DNR being a full gait and motion analysis lab we have developed specific programs which fit different types of runners. Every program is individualized based on biomechanical profile, running style, foot type, and injury relationship.

At DNR we don’t look at necessary mileage decrease as down time. Our technology and expertise can turn this down time into improvement of running efficiency.

Should You Invest In A Gait Analysis?

In this instance, an athlete was originally diagnosed with minor quadriceps muscle strain and was treated for four weeks, with unsatisfactory results. When he came to our clinic, the muscle was not healing, and the patients’ muscle tissue had already begun to atrophy.

Upon examination using MSUS, we discovered that he had a full muscle thickness tear that had been overlooked by his previous provider. To mitigate damage and promote healing, surgery should have been performed immediately after the injury occurred. Because of misdiagnosis and inappropriate treatment, the patient now has permanent damage that cannot be corrected.

The most important advantage of Ultrasound over MRI imaging is its ability to zero in on the symptomatic region and obtain imaging, with active participation and feedback from the patient. Using dynamic MSUS, we can see what happens when patients contract their muscles, something that cannot be done with MRI. From a diagnostic perspective, this interaction is invaluable.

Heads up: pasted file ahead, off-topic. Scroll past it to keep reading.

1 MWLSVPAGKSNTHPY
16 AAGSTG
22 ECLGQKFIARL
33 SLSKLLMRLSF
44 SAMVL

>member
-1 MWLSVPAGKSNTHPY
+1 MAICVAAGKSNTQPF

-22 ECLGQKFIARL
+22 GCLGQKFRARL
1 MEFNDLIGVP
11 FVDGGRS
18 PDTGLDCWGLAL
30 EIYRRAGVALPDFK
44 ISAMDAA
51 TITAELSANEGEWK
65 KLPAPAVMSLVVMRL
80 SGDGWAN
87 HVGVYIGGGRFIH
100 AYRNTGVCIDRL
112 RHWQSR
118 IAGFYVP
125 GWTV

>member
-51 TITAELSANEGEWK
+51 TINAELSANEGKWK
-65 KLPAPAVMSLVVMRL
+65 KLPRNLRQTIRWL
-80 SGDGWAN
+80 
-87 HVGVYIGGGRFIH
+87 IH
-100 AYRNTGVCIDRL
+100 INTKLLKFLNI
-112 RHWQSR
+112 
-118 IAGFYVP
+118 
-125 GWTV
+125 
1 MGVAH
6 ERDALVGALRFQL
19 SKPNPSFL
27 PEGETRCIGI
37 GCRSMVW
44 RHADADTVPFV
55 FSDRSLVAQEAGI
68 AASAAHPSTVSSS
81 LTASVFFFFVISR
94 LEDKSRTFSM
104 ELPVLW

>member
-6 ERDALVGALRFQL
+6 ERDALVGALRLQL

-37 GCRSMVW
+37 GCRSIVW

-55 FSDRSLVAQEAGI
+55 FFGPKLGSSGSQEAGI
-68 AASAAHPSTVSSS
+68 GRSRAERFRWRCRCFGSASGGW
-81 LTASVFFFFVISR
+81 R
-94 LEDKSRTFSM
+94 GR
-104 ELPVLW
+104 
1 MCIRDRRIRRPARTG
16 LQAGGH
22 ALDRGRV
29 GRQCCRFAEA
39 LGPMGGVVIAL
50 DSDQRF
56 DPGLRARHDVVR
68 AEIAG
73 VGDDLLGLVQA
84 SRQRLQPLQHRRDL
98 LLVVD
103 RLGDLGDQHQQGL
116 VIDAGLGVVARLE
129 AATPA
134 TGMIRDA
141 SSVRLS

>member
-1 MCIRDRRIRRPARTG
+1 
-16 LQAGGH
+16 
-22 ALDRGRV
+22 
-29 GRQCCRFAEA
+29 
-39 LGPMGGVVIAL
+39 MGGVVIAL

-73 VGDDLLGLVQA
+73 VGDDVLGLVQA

Dynamic ultrasonography examination demonstrating
the full thickness tear and already occurring muscle atrophy
due to misdiagnosis and not referring the patient
to proper diagnostic workup

Demonstration of how very small muscle defect is made and revealed
to be a complete tear with muscle contraction
under diagnostic sonography (not possible with MRI)


Complete tear of rectus femoris
with large hematoma (blood)


Separation of muscle ends due to tear elicited
on dynamic sonography examination